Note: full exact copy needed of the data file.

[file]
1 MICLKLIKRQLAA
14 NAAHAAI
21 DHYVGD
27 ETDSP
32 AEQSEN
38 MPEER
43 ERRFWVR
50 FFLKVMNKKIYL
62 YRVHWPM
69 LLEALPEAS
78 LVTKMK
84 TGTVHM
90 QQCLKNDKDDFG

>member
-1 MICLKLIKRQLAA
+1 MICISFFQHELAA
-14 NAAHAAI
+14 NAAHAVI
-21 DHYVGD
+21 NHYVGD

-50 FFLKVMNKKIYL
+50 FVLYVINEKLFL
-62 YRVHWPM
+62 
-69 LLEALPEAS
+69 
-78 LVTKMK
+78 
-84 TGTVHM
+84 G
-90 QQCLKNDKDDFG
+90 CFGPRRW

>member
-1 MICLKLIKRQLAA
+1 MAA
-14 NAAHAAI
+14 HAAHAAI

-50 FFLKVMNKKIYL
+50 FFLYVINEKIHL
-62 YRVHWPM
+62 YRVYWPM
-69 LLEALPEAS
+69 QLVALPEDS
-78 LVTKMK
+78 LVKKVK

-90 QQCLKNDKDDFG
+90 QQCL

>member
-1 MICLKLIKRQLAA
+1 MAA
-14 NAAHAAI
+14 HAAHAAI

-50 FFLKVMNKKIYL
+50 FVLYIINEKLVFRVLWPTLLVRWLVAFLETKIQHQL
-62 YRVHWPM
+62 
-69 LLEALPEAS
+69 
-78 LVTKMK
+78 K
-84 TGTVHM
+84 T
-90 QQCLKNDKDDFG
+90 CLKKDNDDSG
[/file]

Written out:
1 MICLKLIKRQLAA
14 NAAHAAI
21 DHYVGD
27 ETDSP
32 AEQSEN
38 MPEER
43 ERRFWVR
50 FFLKVMNKKIYL
62 YRVHWPM
69 LLEALPEAS
78 LVTKMK
84 TGTVHM
90 QQCLKNDKDDFG

>member
-1 MICLKLIKRQLAA
+1 MICISFFQHELAA
-14 NAAHAAI
+14 NAAHAVI
-21 DHYVGD
+21 NHYVGD

-50 FFLKVMNKKIYL
+50 FVLYVINEKLFL
-62 YRVHWPM
+62 
-69 LLEALPEAS
+69 
-78 LVTKMK
+78 
-84 TGTVHM
+84 G
-90 QQCLKNDKDDFG
+90 CFGPRRW

>member
-1 MICLKLIKRQLAA
+1 MAA
-14 NAAHAAI
+14 HAAHAAI

-50 FFLKVMNKKIYL
+50 FFLYVINEKIHL
-62 YRVHWPM
+62 YRVYWPM
-69 LLEALPEAS
+69 QLVALPEDS
-78 LVTKMK
+78 LVKKVK

-90 QQCLKNDKDDFG
+90 QQCL

>member
-1 MICLKLIKRQLAA
+1 MAA
-14 NAAHAAI
+14 HAAHAAI

-50 FFLKVMNKKIYL
+50 FVLYIINEKLVFRVLWPTLLVRWLVAFLETKIQHQL
-62 YRVHWPM
+62 
-69 LLEALPEAS
+69 
-78 LVTKMK
+78 K
-84 TGTVHM
+84 T
-90 QQCLKNDKDDFG
+90 CLKKDNDDSG